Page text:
Sunday, June 21, 2015

3 Things To Do Before Buying Anything for Your Next Costume

When you get all jazzed up about a new costume, it's easy to want to start buying and sewing RIGHTNOWRIGHTNOW. Even careful planning can result in buying too much, so it's good to take a breather before running around buying fabric and wigs and OMG THESE BUTTONS ARE PERFECT I'LL TAKE 8 PACKS JUST IN CASE AND... okay. This is why.

1. The References

Gather as many as you can find. Take your own. Scour the internet. Find fanart that jives with your idea of what the costume should look like. Print out the best references AND put them on some sort of storage that you can access from your phone at the store (if you have such a phone). I like to put mine in Evernote or Dropbox, or just directly onto my phone. That way, you can compare the printouts and the screen versions to decide on colours, since they can look different depending on screens, printer, etc. Put everything in a folder and take it to the store!
I may or may not be planning something new...   .  _.

2. THE LIST!

A complete list of all the pieces of the costumes, and then a sub-list of everything you you need to construct each piece. Then, turn that into a shopping list. Figure out which items come from which places - wig stuff from your favourite wig website (mine is Arda!), fabrics from your local store, special trims and beads from online shops, etc. Then you won't miss anything when you're shopping!

I am one of those weirdos that loves to organize, so this part is actually fun for me. >_>

3. The Plan

Try to figure out the basic plan for assembling your costume. First, it may reveal a few more things you need to buy. Second, it will reveal problem points of your costume construction and allow you to think ahead before having to redo something. Finally, if you know at least some of the patterns you'll be using (if any), it will give you a better ballpark of how much fabric to buy so you don't end up with way too much or way too little! Optional: come up with your "plan laugh." Mwaaa ha ha haaa...


Once you give things some thought and have at least most of a plan, have fun with the fun part!

What are you planning to make right now? Leave a comment!

Thursday, June 11, 2015

On Life, Sadness, and Cosplay... and Fresh Starts!

Getting ogre-ified in Shrek: The Musical
I was pretty sad for a while.

Funny enough, when I was unemployed for a few months, I was happy. The lack of income was disheartening, but I had a safety net, and the rest of my life was better: I had time to do things I really wanted to do because I wasn't working, I could go outside when the sun was up, cook without spending all of my free time doing it, and get some real cosplay work done.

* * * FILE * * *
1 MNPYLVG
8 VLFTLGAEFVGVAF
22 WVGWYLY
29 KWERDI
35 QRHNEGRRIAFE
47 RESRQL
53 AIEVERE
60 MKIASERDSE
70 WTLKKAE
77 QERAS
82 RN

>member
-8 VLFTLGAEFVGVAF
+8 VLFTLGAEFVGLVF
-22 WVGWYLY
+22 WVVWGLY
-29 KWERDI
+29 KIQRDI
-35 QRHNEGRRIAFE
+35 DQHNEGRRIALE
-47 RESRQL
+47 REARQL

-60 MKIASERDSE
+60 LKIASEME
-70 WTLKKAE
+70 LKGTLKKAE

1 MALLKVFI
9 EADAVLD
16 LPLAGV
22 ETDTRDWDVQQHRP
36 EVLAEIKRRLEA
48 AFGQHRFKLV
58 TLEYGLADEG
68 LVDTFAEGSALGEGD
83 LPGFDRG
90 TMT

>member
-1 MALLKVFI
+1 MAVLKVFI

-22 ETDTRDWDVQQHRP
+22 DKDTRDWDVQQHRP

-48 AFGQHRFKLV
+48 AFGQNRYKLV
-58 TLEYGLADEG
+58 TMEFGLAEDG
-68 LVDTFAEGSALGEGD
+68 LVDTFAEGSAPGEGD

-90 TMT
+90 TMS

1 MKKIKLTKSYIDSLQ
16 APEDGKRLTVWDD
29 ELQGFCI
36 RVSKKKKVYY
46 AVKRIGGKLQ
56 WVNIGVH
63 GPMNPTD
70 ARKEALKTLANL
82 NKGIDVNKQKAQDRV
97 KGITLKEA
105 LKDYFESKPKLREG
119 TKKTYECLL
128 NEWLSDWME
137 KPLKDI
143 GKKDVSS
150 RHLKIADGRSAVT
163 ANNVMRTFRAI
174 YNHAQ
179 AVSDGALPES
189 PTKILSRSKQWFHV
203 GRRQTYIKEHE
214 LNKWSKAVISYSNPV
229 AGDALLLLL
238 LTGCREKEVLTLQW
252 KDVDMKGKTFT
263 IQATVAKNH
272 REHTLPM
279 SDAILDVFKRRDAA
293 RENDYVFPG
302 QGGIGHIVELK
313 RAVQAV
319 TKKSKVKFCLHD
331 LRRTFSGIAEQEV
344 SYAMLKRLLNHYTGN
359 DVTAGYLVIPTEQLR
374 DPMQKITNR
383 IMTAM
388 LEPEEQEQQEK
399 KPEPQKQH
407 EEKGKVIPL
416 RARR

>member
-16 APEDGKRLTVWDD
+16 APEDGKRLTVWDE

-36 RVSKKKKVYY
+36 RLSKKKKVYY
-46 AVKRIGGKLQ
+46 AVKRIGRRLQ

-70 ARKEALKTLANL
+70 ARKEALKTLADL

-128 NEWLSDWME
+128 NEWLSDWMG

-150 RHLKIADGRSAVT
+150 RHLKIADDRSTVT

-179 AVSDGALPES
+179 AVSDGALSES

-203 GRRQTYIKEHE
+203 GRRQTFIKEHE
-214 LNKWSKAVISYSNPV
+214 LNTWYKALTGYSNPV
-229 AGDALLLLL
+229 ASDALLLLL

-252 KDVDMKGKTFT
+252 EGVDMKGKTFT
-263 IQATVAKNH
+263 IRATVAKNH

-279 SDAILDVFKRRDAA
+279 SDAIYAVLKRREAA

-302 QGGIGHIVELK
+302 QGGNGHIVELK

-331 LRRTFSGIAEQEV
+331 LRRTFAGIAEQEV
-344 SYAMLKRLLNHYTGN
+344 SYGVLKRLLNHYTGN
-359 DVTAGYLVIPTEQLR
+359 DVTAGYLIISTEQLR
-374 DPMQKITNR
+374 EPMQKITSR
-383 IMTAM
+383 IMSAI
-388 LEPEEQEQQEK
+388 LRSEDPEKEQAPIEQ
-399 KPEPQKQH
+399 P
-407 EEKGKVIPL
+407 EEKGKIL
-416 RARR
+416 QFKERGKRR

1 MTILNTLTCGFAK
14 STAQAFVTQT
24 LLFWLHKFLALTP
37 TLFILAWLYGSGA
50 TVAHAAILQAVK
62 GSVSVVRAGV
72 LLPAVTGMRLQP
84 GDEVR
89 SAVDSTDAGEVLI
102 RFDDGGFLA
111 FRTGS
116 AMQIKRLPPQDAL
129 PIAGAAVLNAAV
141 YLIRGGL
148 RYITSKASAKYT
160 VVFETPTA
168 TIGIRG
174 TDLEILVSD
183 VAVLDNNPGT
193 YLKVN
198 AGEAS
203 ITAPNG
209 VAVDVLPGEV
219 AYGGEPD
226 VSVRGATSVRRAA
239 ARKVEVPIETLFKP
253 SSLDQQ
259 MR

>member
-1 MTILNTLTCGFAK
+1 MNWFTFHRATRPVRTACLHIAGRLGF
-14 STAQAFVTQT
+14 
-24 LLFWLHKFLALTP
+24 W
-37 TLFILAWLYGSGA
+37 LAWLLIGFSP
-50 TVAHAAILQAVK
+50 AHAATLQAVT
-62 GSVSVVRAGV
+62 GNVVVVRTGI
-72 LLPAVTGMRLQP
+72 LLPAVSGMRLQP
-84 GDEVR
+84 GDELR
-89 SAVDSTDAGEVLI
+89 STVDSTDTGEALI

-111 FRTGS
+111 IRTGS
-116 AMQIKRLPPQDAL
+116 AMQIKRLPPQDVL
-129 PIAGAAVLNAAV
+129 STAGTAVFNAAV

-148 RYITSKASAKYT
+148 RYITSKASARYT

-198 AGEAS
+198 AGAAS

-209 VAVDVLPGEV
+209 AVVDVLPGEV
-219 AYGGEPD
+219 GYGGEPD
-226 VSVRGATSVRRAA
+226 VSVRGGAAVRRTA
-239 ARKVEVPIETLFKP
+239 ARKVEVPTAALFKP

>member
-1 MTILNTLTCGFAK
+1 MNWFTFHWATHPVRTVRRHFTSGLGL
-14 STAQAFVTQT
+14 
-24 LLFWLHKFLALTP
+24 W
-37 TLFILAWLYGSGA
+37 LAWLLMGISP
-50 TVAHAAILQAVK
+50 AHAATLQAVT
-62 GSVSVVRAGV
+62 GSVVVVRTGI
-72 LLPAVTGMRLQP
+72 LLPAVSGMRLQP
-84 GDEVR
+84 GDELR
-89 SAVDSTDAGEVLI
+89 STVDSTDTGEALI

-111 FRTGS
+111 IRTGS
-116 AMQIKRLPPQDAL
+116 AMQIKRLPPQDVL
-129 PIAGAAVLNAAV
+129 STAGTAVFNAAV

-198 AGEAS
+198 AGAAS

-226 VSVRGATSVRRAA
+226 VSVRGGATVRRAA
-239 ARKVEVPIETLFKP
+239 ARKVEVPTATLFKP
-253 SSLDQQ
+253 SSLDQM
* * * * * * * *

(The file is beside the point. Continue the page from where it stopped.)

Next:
When I eventually got a job, I wasn't entirely thrilled. Not only because of the sudden lack of free day time again, but because it was going "back" to a job I wasn't keen on doing again. While there were lots of things I loved about the job, on the whole, I was sad. I didn't really realize this fully, at least not all the time. But over the time I worked there and tried to figure out what I wanted to "do" as the next step in my career or as a  new career, I fell into bad habits, I gained weight, and I didn't do things I normally enjoyed - like work on costumes.

When I did work on a costume, I tried it on after not having worked on it in a while and ripped a hole in it under the pressure of the new weight that I was still in denial about.

This made me not want to work on costumes. For a long time.

A loooong time.

I'm pleased to say that I'm somewhat settled into a somewhat new life now, and that I am generally happier and working on repairing my habits and my body and my outlook on life.

And now, I'm also trying to repair and renew my dedication to cosplay, and to accept my body for what it is right now and to build costumes around the way it is right now instead of waiting for some mystical future time when everything will be perfect because, well, it won't.

One of the things I'm going to try to do is update this blog again. I know I've never been consistent in the past, even the times I said I would be. It hasn't been my strong suit. I've been flakey about it.

Oops.
But, I'd like to change that, along with the other changes I'm making in my life, and I think it's a fairly small thing I can do to improve my life overall. Hopefully, along the way, it will provide interesting stories, images, and information to whoever stumbles upon this blog.

My goal is going to be a post every week. At the minimum, a small post with three things in it. It might be three things I did, three things you should do, three things to make stuff with, three of any things! But it's a small format that isn't too overwhelming for me to begin this journey. If I can post more often than that, I will!

If you've made it through this post, and if you have enjoyed my blog in general, first of all, thank you! Second, please do leave comments! I like to know someone out there (even just one person) is enjoying some of the content, it gives me motivation to keep going!